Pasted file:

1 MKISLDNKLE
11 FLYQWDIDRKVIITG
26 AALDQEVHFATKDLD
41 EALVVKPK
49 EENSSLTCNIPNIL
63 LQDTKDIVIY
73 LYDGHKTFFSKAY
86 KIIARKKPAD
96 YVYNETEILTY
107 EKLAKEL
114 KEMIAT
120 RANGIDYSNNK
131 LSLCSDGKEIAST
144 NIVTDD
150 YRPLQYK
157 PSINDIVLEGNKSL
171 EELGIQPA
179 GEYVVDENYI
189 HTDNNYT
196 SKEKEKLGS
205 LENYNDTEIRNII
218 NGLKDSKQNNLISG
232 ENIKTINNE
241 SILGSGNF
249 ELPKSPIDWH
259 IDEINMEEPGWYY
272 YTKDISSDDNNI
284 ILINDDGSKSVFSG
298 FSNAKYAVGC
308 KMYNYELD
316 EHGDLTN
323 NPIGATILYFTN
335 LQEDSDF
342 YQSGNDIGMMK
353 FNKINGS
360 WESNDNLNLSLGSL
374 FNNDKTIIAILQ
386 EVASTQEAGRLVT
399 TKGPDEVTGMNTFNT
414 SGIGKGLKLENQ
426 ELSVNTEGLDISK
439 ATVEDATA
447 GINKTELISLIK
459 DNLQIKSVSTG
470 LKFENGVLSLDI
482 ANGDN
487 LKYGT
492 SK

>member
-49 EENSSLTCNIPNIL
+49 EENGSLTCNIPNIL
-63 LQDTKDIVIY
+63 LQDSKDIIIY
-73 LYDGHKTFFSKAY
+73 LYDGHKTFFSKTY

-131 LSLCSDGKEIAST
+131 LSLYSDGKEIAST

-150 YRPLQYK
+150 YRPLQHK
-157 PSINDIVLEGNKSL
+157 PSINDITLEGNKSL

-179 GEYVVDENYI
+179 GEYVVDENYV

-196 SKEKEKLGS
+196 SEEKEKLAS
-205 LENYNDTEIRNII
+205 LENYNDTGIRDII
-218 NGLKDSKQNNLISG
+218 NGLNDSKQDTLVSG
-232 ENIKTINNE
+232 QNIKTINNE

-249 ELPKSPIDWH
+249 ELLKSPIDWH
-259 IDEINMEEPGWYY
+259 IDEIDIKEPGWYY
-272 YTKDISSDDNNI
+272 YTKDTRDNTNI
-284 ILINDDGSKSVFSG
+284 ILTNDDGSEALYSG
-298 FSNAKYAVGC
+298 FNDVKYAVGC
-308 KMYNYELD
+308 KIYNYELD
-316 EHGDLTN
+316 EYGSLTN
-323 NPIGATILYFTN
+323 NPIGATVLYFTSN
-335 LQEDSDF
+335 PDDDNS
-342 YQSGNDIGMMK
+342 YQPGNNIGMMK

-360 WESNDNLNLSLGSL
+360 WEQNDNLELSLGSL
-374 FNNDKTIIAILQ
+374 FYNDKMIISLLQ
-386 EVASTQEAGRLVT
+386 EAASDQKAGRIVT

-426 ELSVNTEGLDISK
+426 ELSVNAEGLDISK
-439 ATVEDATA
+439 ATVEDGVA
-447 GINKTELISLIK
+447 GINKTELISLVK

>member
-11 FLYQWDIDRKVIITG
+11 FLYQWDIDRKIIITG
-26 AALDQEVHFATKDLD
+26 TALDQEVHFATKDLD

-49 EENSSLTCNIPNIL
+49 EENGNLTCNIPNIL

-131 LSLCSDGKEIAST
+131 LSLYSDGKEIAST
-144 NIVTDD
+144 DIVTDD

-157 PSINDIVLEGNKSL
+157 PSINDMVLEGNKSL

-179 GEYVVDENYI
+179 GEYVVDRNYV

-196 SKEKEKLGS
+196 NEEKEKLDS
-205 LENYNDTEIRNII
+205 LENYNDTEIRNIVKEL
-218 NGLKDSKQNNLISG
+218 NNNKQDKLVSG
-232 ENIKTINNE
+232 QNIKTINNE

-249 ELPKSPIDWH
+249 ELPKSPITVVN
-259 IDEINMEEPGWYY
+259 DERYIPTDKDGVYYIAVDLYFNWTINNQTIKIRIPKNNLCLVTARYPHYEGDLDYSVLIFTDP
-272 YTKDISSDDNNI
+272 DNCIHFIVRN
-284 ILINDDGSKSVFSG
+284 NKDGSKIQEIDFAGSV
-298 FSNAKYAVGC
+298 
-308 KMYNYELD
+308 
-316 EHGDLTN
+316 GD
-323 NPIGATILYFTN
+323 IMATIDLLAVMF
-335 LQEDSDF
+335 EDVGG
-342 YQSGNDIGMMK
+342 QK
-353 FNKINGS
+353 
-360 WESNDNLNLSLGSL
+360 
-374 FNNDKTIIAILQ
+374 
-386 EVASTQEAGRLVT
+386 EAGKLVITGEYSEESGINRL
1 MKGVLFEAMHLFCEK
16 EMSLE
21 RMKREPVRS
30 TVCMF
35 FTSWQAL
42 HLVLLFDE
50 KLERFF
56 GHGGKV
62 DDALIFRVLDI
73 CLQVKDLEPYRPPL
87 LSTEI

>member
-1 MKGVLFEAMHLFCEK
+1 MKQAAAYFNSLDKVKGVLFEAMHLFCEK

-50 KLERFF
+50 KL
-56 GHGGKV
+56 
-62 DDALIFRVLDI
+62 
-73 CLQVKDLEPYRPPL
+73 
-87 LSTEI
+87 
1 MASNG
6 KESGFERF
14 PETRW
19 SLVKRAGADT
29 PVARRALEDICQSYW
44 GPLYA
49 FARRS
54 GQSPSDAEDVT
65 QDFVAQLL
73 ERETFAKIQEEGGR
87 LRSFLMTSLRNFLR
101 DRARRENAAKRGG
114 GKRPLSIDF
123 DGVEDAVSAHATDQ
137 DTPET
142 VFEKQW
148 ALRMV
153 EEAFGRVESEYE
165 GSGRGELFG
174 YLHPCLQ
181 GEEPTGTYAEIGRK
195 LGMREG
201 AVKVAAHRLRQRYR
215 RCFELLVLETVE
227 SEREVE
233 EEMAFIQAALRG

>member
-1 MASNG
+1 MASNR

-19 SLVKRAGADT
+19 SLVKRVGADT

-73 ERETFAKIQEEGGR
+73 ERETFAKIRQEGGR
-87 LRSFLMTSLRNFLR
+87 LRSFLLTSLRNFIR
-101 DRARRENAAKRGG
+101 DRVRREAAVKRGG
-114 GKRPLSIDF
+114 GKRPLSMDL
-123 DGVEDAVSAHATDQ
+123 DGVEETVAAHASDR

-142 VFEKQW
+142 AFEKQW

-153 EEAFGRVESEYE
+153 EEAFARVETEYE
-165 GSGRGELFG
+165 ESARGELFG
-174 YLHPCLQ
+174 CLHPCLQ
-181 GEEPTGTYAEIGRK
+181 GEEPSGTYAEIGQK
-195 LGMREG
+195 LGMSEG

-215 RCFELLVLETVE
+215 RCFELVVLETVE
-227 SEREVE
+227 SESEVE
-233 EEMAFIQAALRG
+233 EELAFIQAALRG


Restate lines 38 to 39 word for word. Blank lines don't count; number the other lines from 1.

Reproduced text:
386 EVASTQEAGRLVT
399 TKGPDEVTGMNTFNT